Corporate CEO's are scrambling away from Trump to avoid giving him credibility: report
Elon Musk, CEO of Tesla Motors, in Nevada, September 4, 2014, The electric car maker says self-driving cars are about five years away (AFP Photo/Max Whittaker)

Amid news stories about large companies distancing themselves from President Donald Trump's White House for his controversial decision to withdraw from the Paris climate change agreement, a new POLITICO report suggests some CEOs are aware that the president has been using them for his own benefit.


Despite an upcoming tech summit, one anonymous liaison between big business and the White House expressed a lack of confidence in the Trump administration's ability to attract businesses to their event.

"It's like a Ponzi scheme – pretending you have people confirmed to get other people to confirm," the liaison told POLITICO. "It's a manifestation of the fact that the air is coming out of this balloon quickly because the policy proposals haven't been coordinated with the Hill, the expectation that anything will be done is rapidly dissipating."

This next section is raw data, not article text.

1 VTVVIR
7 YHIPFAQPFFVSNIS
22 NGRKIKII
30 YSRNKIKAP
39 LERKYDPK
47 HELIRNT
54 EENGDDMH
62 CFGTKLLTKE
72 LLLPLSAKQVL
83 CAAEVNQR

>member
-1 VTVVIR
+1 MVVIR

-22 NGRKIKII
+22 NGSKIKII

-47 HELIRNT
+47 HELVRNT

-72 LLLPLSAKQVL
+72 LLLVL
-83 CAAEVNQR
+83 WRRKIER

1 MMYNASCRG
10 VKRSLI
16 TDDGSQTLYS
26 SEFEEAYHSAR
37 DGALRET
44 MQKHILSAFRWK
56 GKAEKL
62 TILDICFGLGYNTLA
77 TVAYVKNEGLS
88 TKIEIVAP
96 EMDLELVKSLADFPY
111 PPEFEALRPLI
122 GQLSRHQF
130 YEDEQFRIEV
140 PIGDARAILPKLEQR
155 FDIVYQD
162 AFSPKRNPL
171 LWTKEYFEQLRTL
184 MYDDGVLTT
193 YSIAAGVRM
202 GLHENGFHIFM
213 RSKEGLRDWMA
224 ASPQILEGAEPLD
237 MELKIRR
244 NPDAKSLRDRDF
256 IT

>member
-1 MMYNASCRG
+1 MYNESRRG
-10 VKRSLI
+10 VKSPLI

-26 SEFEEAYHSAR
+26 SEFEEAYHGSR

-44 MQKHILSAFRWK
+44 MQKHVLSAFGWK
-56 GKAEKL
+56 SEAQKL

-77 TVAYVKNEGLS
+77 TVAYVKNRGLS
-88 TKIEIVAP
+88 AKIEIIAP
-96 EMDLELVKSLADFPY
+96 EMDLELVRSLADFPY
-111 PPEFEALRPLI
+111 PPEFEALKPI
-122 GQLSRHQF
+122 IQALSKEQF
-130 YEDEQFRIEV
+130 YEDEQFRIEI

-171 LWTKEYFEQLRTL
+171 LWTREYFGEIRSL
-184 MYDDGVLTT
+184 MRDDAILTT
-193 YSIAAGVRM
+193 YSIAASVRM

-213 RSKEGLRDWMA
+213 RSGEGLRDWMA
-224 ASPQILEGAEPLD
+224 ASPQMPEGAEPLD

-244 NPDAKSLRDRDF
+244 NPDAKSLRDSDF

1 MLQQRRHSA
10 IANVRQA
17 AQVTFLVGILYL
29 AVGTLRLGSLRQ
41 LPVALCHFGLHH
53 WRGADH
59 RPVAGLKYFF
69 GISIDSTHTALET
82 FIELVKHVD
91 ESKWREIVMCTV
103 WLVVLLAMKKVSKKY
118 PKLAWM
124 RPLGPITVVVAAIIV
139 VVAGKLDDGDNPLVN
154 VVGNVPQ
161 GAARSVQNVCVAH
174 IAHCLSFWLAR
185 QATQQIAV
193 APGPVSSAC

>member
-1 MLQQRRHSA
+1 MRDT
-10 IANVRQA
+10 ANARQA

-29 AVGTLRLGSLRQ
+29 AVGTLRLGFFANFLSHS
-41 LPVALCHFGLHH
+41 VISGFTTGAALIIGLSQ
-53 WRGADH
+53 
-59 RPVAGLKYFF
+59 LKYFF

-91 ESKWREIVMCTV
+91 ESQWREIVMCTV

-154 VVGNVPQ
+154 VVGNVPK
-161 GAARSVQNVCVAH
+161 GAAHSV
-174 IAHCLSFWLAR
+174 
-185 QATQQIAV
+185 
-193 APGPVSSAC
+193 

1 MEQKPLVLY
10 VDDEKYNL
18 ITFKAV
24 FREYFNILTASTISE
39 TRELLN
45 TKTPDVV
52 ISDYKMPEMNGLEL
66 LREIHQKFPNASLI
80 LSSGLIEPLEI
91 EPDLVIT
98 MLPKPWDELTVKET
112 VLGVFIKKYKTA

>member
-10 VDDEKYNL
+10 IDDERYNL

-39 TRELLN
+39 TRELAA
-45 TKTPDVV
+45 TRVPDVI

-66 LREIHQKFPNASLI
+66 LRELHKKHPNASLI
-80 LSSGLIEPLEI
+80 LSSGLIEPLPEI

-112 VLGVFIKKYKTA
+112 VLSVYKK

The White House's tech summit, which is spearheaded by the president's adviser and son-in-law Jared Kushner, was billed with the support of big names like Tesla CEO Elon Musk and Apple's Tim Cook. With both of those CEOs now breaking from the White House, it's unclear if the Trump administration will be able to rely on corporate support in the upcoming midterms or in the 2020 presidential election.

"Alienating corporate executives and lobbyists could reduce Trump’s ability to raise money for an eventual re-election campaign and for other Republicans in the upcoming midterms," POLITICO's Ben White and Annie Karni wrote. "It could also make pushing through tough legislative items like corporate tax reform harder."

Read the entire report on Trump's waning relationship with corporate America via POLITICO.